Bennett rejects long-term ban on fireworks as response to Palestinian riots

The ban was recommended by Public Security Minister Yitzhak Aharonovich.

A masked Palestinian protester stands near burning tires during clashes with police in Isawiya. (photo credit: REUTERS)
A masked Palestinian protester stands near burning tires during clashes with police in Isawiya.
(photo credit: REUTERS)
Economy Minister Naftali Bennett has rejected a long-term or permanent ban on fireworks and firecrackers – recommended by Public Security Minister Yitzhak Aharonovitch – saying such a move is not the solution to their growing use by Palestinian rioters.
Bennett did sign a 60-day ban on the import of the category 2 fireworks on Wednesday, but said “limiting imports of fireworks goes against my policy. Just as tomorrow we’re not going to ban the import of cars in order to stop traffic accidents, and we won’t put limits on the import of knives to stop stabbings, it’s the same with fireworks – a total ban is not a solution to the rioting.”
The economy minister continued: “I believe the long-term solution will only come with increased determination and enforcement by police against the rioters.”
Some have been calling the newest round of violence “The Firecracker Intifada,” because of the rising popularity among rioters of shooting fireworks directly at Israeli security forces.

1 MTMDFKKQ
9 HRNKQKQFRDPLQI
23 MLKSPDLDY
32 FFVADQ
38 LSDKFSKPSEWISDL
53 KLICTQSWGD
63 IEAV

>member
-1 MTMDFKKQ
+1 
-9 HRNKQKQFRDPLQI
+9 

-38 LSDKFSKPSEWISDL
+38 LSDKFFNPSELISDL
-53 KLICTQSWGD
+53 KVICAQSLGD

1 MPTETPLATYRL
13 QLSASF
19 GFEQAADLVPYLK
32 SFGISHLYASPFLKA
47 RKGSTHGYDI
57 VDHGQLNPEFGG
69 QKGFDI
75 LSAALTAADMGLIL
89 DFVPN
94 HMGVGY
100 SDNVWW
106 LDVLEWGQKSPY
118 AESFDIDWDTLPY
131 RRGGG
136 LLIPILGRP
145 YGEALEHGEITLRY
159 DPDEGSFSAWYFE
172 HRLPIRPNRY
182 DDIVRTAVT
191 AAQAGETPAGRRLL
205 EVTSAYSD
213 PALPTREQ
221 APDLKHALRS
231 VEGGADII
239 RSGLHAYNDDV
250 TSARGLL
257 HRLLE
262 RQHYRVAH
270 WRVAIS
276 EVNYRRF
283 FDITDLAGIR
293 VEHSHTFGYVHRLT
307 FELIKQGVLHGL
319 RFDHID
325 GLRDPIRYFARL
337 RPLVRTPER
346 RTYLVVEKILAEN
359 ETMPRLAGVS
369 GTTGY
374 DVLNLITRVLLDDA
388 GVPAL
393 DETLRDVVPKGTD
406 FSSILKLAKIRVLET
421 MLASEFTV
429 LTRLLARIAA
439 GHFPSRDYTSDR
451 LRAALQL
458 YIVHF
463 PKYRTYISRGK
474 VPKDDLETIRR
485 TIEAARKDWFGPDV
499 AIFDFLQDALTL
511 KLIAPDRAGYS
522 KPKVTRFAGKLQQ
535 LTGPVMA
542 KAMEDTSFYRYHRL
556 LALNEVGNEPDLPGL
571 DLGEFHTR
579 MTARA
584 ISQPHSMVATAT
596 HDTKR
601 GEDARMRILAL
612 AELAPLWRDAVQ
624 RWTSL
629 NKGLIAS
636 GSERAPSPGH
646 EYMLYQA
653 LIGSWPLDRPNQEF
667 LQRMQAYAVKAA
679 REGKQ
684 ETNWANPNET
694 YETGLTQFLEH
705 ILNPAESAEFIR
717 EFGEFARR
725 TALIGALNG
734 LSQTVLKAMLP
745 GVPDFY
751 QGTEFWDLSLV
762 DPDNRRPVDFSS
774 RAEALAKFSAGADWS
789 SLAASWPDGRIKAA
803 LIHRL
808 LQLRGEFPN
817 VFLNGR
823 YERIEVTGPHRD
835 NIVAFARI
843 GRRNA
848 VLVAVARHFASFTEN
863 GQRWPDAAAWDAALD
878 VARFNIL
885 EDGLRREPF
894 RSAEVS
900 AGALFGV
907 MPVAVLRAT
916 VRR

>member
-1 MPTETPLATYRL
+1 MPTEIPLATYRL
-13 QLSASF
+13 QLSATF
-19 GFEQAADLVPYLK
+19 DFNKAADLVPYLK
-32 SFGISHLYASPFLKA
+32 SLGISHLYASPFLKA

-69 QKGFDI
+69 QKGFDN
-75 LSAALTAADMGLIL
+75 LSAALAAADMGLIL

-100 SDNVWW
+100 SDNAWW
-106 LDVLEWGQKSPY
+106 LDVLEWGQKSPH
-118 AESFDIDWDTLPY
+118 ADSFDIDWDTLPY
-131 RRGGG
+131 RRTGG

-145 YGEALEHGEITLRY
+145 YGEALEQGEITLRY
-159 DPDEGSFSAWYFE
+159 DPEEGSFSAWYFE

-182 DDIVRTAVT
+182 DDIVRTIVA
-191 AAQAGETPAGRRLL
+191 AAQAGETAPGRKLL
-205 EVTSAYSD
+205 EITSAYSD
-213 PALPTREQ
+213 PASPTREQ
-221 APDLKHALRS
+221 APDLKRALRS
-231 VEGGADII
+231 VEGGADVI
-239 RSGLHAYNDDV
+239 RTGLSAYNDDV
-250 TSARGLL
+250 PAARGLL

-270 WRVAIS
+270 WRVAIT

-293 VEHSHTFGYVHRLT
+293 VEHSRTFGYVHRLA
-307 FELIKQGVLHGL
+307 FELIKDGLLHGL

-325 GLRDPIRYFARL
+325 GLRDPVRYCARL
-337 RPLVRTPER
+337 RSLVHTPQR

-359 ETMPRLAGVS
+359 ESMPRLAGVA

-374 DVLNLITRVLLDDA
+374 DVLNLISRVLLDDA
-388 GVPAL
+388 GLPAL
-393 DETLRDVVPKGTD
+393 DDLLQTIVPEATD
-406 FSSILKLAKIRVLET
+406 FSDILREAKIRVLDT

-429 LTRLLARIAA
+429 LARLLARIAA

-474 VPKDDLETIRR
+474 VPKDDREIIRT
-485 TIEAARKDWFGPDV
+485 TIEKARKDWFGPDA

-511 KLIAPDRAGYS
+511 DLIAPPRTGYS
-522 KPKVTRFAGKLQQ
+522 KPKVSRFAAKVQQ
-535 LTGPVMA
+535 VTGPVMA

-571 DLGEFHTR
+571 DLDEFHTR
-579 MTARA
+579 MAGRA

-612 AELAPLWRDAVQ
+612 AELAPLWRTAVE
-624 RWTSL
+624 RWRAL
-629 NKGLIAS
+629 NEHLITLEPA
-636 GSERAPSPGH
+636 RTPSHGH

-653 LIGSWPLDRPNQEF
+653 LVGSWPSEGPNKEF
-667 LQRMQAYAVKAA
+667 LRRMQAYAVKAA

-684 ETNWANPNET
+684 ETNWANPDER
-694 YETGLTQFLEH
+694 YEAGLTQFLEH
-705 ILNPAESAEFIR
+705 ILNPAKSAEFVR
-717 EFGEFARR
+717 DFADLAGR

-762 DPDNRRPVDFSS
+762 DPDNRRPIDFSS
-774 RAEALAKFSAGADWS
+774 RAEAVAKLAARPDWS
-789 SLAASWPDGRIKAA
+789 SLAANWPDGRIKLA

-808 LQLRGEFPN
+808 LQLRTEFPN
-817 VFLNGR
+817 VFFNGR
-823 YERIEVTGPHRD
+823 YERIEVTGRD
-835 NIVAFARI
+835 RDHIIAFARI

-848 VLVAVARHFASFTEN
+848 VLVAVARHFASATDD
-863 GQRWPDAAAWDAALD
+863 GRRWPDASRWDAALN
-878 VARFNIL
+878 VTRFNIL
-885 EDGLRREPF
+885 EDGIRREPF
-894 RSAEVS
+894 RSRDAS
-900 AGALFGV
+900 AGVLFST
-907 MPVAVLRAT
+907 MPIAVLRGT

Bennett also criticized the placing of concrete barriers on the sidewalks of Jerusalem Light Rail stations in a bid to prevent ramming attacks as a “prize for terror.” Writing on his Facebook page Thursday morning, Bennett said the solution to terror was not “to put Jews behind walls and concrete barriers, but rather to deter the murderers.”
On Monday, Police Insp.-Gen. Yohanan Danino announced police would set up a task force to look at strengthening the laws against the sale, import and use of fireworks. He also said police would examine the rules of engagement for officers facing rioters using fireworks against them.
“The use of fireworks is a serious threat to the security and safety of the public, and particularly to security forces working against rioters,” he said.
On Monday, Aharonovitch met with representatives of the Shin Bet (Israel Security Agency), the Economy Ministry, the Justice Ministry and the Attorney-General’s Office. He asked to look into the option of temporarily prohibiting the importation of category 2 fireworks into Israel.
On Sunday the cabinet proposed longer prison terms — as long as 10 years — for the violent use of firecrackers.